Another UFC pay-per-view event, another contentious ending.

At the start of this month we had UFC 169 and the disputed stoppage of Urijah Faber at the hands of Renan Barao, and now the climax to UFC 170 has its own stench of controversy as Sara McMann’s challenge to Ronda Rousey’s UFC Women’s Bantamweight Championship was called off prematurely in the eyes of many. Unfortunately for one man, the one constant in both furores was the referee, Herb Dean.

Herb Dean is rightly lauded as one of the best in the business, as his career has been littered with timely calls and sterling in-cage communication that is underpinned by consistency, but surely February 2014 is a month that Dean will be glad to see the back of.

With Rousey looking to display the work she has been putting in to her hands in the gym, the champ had McMann pressed up against the cage, working dirty boxing in with some knees to the body of McMann. When one knee landed flush to the liver, McMann crumpled and Rousey looked to follow up with some strikes. Rousey barely had enough time to connect at all, let alone convincingly, before Dean stepped in to wave this one off and he may have got away with it had McMann not begun to rise to her feet immediately after Herb brought an end to the action.

Personally, on first viewing I felt that the stoppage was premature. This was a title fight and both the challenger and the champion should be given fair and reasoned opportunity to recover, something which Dean failed to do.

But what Herb Dean did do, was his job. Dean is the third person in the Octagon for a reason and that is to officiate and have a duty of care for the fighters that needs to be exercised when necessary. Having had the chance to view the stoppage several times over from all kinds of angles, a luxury that Dean does not have at the time, Dean made the right call.

Rousey landed a solid knee to the liver and McMann was instantly down, clutching her side with her head turned away, unintelligently defending herself. No matter how long that lasted, or would have lasted had McMann been given a chance to adjust whilst Rousey teed off, is irrelevant. Having seen what was unfolding in front of his eyes, Herb Dean had to act to protect McMann from any unnecessary damage and while it may be unpopular, it was the correct call.

McMann to her credit was as gracious in the face of defeat and perceived injustice as you can be. After a mild protest, that really only consisted of a brief shoulder shrug, McMann refused to be play the blame game when questioned on the stoppage in her in-cage post-fight interview with Joe Rogan. McMann recognised that Dean is there to protect a fighter and that she should have got back to her feet quicker, which is incredibly harsh on herself as she could hardly have recovered from a liver shot with any more speed than she had done.

McMann had actually started the fight strongly, tagging Rousey with a few straight punches and on at least one occasion had the champ not quite wobbled, but definitely wary. McMann was even able to prevent Rousey from using her world-class judo to take her down, perfectly distributing her weight in order for her to block Rousey’s attempted throw, showing that she could have further success in any potential rematch at some point down the line. That is if Rousey’s development didn’t continue to accelerate between each of her fights the way it has been.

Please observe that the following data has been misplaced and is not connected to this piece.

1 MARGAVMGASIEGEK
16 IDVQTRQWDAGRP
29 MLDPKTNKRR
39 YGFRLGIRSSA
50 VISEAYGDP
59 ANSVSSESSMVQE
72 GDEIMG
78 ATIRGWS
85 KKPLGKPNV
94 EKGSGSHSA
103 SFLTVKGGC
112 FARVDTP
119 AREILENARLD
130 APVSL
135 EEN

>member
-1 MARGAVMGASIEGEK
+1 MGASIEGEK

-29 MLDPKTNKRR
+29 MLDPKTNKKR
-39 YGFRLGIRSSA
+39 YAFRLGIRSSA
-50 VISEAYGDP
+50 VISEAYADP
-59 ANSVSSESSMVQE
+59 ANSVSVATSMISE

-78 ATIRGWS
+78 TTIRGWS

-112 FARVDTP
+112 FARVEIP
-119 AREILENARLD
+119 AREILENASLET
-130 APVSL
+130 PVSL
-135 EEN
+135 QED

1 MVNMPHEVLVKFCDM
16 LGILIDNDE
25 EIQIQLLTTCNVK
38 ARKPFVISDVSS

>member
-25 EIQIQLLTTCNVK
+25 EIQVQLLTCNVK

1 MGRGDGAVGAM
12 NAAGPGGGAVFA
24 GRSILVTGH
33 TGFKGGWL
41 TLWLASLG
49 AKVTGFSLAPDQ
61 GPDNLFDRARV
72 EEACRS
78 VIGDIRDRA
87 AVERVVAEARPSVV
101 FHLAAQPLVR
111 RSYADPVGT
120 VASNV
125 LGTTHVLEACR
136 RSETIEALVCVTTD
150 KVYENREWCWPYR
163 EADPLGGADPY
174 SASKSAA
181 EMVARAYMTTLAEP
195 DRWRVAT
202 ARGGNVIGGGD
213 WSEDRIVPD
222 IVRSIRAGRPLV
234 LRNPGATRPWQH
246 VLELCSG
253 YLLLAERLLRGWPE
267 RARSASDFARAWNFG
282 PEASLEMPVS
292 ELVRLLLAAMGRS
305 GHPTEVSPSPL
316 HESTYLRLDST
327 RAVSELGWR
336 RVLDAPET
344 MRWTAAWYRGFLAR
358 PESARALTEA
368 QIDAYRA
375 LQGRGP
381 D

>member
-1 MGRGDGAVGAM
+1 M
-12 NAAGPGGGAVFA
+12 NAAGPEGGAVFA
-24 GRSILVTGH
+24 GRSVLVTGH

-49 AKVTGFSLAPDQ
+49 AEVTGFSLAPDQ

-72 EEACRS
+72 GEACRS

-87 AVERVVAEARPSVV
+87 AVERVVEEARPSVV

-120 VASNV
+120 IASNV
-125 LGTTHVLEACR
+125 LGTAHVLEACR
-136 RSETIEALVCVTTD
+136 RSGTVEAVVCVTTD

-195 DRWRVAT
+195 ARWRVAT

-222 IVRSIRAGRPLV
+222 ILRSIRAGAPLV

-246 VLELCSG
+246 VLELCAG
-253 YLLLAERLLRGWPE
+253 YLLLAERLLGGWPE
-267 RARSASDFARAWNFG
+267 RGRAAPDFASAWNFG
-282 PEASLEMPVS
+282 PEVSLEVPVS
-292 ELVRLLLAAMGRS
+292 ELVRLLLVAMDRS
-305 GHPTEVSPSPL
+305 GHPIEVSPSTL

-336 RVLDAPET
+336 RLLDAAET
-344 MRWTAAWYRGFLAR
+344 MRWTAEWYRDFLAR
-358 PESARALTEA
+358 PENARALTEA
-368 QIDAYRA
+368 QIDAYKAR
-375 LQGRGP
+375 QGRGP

This was a different Rousey to the one we are used to. Rousey spoke of the focus on her hands in training leading up to this bout and the work clearly paid off. Rousey was keen to trade until McMann started landing, and even then Rousey did not shy away from exchanges, just altered the location, pressuring McMann away from the centre of the Octagon to the fence. It was here that Rousey would shine and eventually secure the finish after feeding McMann with a steady diet of close quarter elbows and knees to the body.

While Rousey demonstrated solid gains in her ability to strike effectively, this is still an area of her game that requires work. Too often in previous fights we have seen Rousey appear too comfortable in being prepared to take a shot to land a shot, and this was also the case in the early goings last night.

If McMann, a fighter not exactly known for her striking acumen, can land solid shots in the time it takes Rousey to effectively close the distance, then I can only imagine what Cris ‘Cyborg’ Justino could do given the opportunity.

Cyborg is as vicious as they come in women’s MMA and has showcased the kind of damage her hands can do on many occasion. Cyborg has proven time and time again that if you are prepared to stand toe-to-toe with her, you are playing with fire and is something that even Rousey should be cautious of if the two were ever to meet.

Of course any potential Rousey/Cyborg matchup is dependent on a number of factors; most notably that Cyborg has never competed at 135lbs or is even signed on with the same fight promotion as Rousey. However, if these hurdles, along with several others, can be cleared Rousey may not just have a new competitor on the block, but a very real and present threat to her title.


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